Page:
FAIRBANKS (AP) — The bill to restructure the Alaska Permanent Fund to help pay for government could be too optimistic about the market, the head of the corporation that manages the fund told the News-Miner editorial board Tuesday.
Angela Rodell, the CEO of the Alaska Permanent Fund Corp., said an annual draw of 5.25 percent of the market value of the fund could be tough to meet every year. That money would come from the fund’s earnings reserve account, not the fund’s principal.
Rodell visited Fairbanks to explain the purpose, history and future of the Alaska Permanent Fund just days after the Legislature adjourned without passing a bill that would reduce dividends to help close a multibillion-dollar budget deficit.
Rodell told the Greater Fairbanks Chamber of Commerce, also on Tuesday, that she had hoped to talk about how the legislation was going to change the permanent fund, but the slide in her presentation was replaced with a large question mark.
The Alaska Permanent Fund Corp.’s Board of Trustees has not taken a position on any of the proposals put forward by Gov. Bill Walker or the Legislature. It did, however, endorse the transition of the management of the fund into a percent of market value model in the early 2000s.
Called POMV, the model allows for a certain percentage of the overall value of the fund to be available to spend each year. The method was contained in the most recent version of the restructuring proposed by the Legislature, allowing 5.25 percent of the value to be drawn. That would actually be less than what the Legislature can currently access from the earnings reserve through a majority vote.
The earnings reserve contains about $7 billion. The entire value of the permanent fund, including both the corpus and the earnings reserve, totals about $53 billion. A 5.25 percent POMV draw would be about $2.5 billion.
Still, Rodell told the News-Miner editorial board at a meeting before the chamber presentation that she has concerns about the ability of the permanent fund to keep up with the 5.25 percent draw.
“Ultimately we are subject to the markets,” she said. “I’m concerned about having to see that expectation year in and year out.”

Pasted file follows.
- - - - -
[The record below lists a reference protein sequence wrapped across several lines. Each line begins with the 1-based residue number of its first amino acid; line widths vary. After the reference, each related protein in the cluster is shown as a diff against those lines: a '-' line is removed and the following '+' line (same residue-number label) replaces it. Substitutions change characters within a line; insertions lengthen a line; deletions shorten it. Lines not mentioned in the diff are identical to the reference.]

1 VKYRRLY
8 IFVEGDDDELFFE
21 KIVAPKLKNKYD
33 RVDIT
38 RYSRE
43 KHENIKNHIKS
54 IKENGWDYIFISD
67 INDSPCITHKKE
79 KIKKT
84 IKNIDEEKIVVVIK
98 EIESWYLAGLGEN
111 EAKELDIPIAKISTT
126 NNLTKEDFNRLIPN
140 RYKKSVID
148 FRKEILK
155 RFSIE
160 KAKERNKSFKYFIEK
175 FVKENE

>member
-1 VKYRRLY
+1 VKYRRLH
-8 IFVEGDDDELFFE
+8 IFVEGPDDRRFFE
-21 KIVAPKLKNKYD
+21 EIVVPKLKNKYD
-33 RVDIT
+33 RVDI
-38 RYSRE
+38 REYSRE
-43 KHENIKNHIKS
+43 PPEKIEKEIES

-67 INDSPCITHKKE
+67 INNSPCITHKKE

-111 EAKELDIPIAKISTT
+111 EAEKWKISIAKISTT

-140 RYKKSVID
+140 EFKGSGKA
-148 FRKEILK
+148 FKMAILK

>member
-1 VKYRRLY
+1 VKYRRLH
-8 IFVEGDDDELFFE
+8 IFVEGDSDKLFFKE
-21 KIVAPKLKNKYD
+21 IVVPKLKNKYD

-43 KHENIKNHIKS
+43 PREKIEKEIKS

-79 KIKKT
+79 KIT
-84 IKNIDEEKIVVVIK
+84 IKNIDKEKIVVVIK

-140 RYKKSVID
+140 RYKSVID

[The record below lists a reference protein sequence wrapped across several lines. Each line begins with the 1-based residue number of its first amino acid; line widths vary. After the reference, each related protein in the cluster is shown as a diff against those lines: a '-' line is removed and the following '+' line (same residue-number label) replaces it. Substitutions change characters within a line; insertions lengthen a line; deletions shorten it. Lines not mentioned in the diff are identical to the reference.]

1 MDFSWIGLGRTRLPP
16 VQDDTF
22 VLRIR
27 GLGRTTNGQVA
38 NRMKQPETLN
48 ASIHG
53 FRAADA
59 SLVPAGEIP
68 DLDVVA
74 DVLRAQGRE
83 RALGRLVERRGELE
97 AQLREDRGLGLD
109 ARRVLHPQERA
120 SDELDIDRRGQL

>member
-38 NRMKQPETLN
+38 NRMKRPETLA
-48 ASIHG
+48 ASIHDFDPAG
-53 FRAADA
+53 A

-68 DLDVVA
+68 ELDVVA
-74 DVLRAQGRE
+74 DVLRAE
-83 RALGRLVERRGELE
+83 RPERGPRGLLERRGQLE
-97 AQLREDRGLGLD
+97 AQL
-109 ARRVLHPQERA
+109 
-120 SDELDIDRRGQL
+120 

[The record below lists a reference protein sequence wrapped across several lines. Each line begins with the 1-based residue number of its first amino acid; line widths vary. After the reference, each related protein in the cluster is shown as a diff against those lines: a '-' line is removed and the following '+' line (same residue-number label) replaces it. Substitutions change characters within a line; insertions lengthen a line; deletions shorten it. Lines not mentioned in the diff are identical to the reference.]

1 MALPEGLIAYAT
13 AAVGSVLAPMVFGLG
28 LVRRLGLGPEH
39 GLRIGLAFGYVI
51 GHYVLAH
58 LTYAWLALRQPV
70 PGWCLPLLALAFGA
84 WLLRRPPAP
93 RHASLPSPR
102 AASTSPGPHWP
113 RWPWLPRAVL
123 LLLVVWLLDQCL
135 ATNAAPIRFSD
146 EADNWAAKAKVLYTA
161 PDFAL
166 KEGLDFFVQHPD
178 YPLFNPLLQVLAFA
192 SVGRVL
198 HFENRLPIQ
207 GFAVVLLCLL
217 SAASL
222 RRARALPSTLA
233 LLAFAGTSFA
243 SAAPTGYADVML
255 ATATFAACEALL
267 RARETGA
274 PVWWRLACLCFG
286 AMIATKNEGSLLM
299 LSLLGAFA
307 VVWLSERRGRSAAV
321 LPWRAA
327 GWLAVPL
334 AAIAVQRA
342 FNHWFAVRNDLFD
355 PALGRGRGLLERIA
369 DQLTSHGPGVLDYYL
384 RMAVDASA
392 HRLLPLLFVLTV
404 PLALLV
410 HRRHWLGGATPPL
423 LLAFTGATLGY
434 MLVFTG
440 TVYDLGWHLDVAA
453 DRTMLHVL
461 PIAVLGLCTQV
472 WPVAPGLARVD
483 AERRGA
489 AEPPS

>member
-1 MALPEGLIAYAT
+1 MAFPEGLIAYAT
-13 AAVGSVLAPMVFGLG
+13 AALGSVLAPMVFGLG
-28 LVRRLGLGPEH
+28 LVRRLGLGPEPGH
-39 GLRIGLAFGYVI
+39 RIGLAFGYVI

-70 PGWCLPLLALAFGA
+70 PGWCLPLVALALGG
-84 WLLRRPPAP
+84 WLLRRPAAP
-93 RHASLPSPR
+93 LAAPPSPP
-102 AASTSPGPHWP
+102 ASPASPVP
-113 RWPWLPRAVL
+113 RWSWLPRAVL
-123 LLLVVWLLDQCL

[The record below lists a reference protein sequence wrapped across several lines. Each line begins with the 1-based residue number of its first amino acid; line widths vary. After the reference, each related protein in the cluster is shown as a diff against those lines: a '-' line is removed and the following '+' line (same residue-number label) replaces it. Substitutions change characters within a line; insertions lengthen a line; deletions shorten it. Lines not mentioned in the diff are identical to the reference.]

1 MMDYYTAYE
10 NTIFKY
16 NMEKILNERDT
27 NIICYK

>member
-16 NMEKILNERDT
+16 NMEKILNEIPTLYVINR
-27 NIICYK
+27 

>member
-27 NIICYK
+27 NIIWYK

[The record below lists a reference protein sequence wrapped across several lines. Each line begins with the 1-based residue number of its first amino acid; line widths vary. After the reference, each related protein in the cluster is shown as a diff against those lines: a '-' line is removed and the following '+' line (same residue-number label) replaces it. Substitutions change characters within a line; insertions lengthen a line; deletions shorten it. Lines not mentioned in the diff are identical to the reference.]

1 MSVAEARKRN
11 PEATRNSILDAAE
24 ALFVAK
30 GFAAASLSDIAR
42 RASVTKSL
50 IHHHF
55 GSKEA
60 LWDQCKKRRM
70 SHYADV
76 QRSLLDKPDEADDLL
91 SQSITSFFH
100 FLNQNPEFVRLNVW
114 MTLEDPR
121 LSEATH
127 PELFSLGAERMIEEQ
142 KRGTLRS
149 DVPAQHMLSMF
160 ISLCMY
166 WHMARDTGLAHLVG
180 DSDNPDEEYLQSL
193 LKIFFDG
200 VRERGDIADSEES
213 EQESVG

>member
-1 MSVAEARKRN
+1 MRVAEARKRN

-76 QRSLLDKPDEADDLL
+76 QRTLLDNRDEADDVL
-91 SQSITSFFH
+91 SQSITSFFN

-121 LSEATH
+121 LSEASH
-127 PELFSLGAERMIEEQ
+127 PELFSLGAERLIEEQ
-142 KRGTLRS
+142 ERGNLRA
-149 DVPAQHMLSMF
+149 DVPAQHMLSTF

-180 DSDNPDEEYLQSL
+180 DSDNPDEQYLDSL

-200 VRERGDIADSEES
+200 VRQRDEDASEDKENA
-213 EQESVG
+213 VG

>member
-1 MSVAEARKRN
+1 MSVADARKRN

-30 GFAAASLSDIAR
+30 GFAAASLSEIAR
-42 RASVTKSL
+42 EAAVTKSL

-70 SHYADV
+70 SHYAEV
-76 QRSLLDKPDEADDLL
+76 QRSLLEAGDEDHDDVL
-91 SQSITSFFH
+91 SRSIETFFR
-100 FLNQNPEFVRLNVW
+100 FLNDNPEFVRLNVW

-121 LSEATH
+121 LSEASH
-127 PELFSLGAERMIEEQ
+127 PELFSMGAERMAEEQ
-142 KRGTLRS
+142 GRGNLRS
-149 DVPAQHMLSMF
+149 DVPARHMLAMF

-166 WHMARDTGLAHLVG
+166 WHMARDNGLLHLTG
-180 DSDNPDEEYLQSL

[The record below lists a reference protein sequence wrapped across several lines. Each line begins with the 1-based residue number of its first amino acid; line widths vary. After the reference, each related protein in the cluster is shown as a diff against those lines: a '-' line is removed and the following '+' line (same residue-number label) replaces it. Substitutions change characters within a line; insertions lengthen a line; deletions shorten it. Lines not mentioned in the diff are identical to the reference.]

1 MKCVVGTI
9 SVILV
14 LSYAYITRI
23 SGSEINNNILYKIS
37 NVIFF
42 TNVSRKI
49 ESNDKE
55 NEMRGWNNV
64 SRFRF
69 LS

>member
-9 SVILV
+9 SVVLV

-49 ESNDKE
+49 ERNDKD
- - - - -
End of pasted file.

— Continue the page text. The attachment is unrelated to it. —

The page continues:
Rodell said the trustees have a target of 5 percent real return with an additional 2.25 percent inflation but said the fund has missed those goals due to the state of the market lately.
“When I look at actual performance and I hear these numbers thrown around that we’re going to make 7.25 percent so we can take 5.25, it makes me stay awake at night to figure out how we are going to thread this needle,” she said.
Rodell said she understands the political need to meet that goal and stressed that it highlighted the need for the corporation to be able to make smart investments, as she explained at the chamber.
“That’s why we’re focused on getting the resources we need to continue to invest in these sectors,” she said.
Most of her presentation to the chamber was a basic overview of the permanent fund and the corporation’s investment methods.
She cleared a common misconception that the Alaska Permanent Fund Corp. is responsible for the dividend. The Department of Revenue, not the corporation, handles the payouts.
The Alaska Permanent Fund is also broadly invested, she explained. That includes owning a “small piece of Snapchat,” a popular picture-sharing social network, through an investment firm.
The corporation has also begun investing abroad. It owns the Golden Square Shopping Centre in Warrington, England, which Rodell said has put extra attention on this week’s vote for the United Kingdom to exit the European Union.